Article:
Apr 2017 08

Tension headache

By: Dave Wheeler

Believe it or not, it seems (according to research by (Silberstein, 1998) around 86% of women and 63% of men suffer from tension headaches.

The word "tension" in headaches doesn't refer to emotional tense-ness; it actually refers to muscle tension.

Tension headaches are caused by overly tight muscles in the back of the neck, top of the shoulders,  or even the very top of the back.

(Of course, if you're emotionally tense, then you might be keeping yourself hunched, with the muscles tense, so I guess it might amount to the same thing.)


Tense muscles

The back of the skull is called the occipital bone, and the bumpy bit at  the bottom (feel round the back of your head for  the "bump") is the occiput.

The tense muscles that can cause tension headaches generally attach here at the occiput

The specific muscles that cause tension headaches are:

  • splenius capitis (which runs from the top of the back up to the skull
  • trapezius (which runs up from the main upper back)
  • sternocleidomastoid (which runs up the front of the neck from the chest, but has attachments at the base of skull, too)

But actually, the picture's a bit more complex than that because there's another culprit which attaches very close by and has a significant impact on the positioning of skull:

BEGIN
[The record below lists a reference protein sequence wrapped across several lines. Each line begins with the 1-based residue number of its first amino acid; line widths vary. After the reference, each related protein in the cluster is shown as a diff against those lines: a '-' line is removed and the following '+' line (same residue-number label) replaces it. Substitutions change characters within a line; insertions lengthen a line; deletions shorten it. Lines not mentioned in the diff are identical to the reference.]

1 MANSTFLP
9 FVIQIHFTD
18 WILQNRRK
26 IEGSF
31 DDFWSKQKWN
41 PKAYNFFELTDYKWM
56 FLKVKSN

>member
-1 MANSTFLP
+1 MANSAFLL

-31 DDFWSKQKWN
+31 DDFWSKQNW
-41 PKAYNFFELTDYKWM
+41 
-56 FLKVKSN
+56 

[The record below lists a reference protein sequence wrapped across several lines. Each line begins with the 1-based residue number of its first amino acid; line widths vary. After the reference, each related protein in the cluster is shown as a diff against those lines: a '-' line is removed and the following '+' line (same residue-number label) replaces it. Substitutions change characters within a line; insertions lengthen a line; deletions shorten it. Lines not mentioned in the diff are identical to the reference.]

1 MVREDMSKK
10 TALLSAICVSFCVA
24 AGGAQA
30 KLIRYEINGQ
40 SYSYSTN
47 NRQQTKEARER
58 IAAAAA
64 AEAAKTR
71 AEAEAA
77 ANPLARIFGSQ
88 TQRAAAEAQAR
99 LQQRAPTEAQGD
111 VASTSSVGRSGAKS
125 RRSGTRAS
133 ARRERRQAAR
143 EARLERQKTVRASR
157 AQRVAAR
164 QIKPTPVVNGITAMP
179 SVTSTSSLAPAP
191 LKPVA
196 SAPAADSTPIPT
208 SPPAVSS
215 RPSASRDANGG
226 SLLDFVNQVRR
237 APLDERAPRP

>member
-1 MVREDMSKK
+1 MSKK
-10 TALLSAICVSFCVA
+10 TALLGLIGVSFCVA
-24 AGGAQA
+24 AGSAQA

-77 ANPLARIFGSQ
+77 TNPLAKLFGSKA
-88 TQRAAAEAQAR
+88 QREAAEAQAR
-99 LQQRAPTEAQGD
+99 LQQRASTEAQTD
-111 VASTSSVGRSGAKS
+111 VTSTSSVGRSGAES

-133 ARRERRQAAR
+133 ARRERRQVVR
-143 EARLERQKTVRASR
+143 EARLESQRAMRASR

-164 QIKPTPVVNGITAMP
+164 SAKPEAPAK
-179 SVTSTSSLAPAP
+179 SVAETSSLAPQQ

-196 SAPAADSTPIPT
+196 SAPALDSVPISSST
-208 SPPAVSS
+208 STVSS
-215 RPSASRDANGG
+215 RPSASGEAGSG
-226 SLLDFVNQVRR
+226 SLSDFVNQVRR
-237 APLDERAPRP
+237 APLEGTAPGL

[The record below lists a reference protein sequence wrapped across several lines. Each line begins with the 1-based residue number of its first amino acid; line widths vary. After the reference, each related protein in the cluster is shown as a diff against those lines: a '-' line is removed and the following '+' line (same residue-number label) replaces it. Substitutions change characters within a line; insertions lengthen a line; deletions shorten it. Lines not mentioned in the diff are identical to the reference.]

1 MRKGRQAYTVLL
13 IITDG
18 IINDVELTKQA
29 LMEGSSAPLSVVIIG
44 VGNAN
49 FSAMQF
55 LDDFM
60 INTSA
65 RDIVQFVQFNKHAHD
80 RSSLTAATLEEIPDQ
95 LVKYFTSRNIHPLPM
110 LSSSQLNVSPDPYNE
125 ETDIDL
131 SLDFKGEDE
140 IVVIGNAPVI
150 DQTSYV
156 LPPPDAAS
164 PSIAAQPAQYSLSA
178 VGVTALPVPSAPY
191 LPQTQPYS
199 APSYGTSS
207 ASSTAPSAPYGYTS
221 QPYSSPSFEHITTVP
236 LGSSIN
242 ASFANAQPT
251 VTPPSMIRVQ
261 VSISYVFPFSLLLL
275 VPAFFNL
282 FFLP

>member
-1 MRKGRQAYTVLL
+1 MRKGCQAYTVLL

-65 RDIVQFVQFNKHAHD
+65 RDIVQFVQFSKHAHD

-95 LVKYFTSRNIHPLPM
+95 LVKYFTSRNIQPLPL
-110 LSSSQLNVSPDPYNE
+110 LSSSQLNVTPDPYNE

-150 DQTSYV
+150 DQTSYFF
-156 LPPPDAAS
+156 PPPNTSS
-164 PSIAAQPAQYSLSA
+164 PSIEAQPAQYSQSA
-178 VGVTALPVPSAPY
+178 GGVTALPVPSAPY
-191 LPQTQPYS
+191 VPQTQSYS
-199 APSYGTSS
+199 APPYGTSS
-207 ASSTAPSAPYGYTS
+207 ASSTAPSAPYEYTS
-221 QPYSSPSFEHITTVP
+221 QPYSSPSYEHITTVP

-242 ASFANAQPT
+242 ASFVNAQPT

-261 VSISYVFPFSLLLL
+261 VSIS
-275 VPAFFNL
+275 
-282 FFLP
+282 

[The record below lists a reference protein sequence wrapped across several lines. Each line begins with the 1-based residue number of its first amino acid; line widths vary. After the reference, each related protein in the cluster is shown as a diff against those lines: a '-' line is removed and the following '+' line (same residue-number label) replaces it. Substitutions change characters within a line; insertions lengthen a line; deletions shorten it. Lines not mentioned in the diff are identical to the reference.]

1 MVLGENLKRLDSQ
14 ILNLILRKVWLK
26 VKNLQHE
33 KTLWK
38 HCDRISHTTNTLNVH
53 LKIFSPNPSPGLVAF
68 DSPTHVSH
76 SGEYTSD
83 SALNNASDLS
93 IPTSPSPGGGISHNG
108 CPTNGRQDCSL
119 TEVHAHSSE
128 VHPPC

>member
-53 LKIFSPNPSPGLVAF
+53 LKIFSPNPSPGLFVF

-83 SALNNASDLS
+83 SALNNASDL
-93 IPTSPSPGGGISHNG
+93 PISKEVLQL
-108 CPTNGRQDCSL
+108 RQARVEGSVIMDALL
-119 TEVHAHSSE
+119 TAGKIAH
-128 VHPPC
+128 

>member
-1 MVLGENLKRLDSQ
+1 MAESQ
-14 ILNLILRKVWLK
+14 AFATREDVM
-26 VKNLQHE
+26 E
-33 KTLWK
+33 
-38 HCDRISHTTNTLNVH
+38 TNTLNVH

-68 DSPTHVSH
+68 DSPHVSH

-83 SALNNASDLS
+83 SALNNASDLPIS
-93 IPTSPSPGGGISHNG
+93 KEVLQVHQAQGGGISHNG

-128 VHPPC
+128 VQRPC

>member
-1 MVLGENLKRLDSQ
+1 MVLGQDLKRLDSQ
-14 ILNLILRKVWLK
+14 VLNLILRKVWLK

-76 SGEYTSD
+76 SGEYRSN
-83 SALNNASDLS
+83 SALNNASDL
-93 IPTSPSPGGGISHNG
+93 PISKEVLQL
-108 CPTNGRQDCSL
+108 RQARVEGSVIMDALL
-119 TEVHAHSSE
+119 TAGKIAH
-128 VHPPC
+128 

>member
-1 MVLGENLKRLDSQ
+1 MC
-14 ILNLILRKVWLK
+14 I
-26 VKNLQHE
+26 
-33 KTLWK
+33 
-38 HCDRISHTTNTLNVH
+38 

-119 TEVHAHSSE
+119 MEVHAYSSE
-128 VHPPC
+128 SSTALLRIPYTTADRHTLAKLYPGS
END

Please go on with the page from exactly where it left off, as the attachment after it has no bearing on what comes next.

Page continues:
• levator scapulae (which runs underneath the trapezius and attaches up on the transverse processes - that's the "Frankenstein bolts" that stick out sideways from your spine - up the neck all the way to the skull)


The causes of tension headaches

So how do these muscles become tense?

There are a couple of main causes of tension headaches:

  1. Head-forward posture. Because most of us have our head forward (from working at desks or driving) pretty much all of the time, the muscles at the back of the neck become over-used and tense;
  2. Stress. The natural reaction to stress is to hold ourselves rigid in the upper body (this is a throwback to being ready to fight in the face of danger). Prolonged stress means prolonged shoulder tension.

Other factors can play a part too (like chronic repetitive movement of certain muscles in sport or work, or prior back or neck injuries)... but posture and stress are the main criminals.


Treating tension headaches

I need to say here, that tension headaches are only 1 class of headaches. If you have headaches that are caused by tense muscles in your neck, shoulder & upper back then the suggestions below apply.

On the other hand, if you're not certain that your headaches are caused  by muscle tension, go get checked out by a doc first.

The trite answer to the question How do I  treat tension headaches? is to say that if the 2 main causes are stress and poor posture, the way to fix the symptoms is to de-stress and stand up straight!

Of course, life ain't that easy (especially on the stress front) so here are some alternatives:

  • Use heat: a long hot bath, or a hot water bottle at the back your neck for 20 mins before you settle down for the night
  • Take up yoga,  or Tai Chi, or meditation,  or mindfulness. Or just go into your garden with a cup of tea and stare at  the shrubs and the sky every day for a bit. I know it sounds a bit new-agey, but creating a bit of "space" every day can help you to relax.
  • Have a massage. Have an Indian Head Massage, or a relaxing Spa  massage, or come to me and let me coerce your muscles into submission. It almost doesn't matter which one - whichever floats your boat.  Just get a qualified & experienced therapist to massage your neck and shoulders: it can work wonders.


As ever, if you think I can help. Give me a call.